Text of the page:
To further understand the relationships between DNA damage, DNA repair, and cellular end points such as survival and mutation, the repair capacity of a DNA repair-deficient mutant (strain UV-20) of Chinese hamster ovary cells was characterized in response to DNA cross-linking agents. This mutant, previously shown to be hypersensitive to killing by both ultraviolet light and the cross-linking agent mitomycin C, was also found to be extremely sensitive to cis-diamminedichloroplatinum, another DNA cross-linking agent. The efficiency of DNA cross-link removal after treatment with mitomycin C or cis-diamminedichloroplatinum was measured using the technique of alkaline elution and compared in wild-type Chinese hamster ovary cells and strain UV-20. Wild-type cells removed 80 or 95% of the cross-links within 24 hr after treatment with cis-diamminedichloroplatinum or mitomycin C, respectively. In contrast, UV-20 cells, which were equally as susceptible to cross-link damage as were wild-type cells, removed only a small proportion of the cross-links made by either agent. These results emphasize the importance of DNA repair processes in modulating the cytotoxic effects of chemicals that produce DNA cross-link damage and suggest that cross-link repair in Chinese hamster ovary cells is controlled by a pathway that also repairs damage from ultraviolet radiation.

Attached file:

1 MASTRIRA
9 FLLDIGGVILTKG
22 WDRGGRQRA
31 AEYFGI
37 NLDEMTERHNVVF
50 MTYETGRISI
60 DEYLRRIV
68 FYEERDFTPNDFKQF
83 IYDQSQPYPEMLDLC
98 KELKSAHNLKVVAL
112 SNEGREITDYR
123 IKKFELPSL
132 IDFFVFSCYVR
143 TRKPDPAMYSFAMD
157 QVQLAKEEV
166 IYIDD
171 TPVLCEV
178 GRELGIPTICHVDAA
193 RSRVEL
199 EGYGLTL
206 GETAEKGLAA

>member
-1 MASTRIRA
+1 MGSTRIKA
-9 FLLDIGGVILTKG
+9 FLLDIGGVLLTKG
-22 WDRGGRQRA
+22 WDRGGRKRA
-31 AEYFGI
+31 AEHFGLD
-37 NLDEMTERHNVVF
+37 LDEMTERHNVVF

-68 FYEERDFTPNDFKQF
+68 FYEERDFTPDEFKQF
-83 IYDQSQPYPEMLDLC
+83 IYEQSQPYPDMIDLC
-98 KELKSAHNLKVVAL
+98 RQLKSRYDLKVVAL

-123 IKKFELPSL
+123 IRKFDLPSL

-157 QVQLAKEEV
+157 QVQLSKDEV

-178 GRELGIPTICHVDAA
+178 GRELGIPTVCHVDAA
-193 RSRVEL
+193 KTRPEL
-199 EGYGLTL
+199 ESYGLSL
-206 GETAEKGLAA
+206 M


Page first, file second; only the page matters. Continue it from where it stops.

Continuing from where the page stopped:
|Original language||English (US)|
|Number of pages||5|
|State||Published - 1982|
ASJC Scopus subject areas
- Cancer Research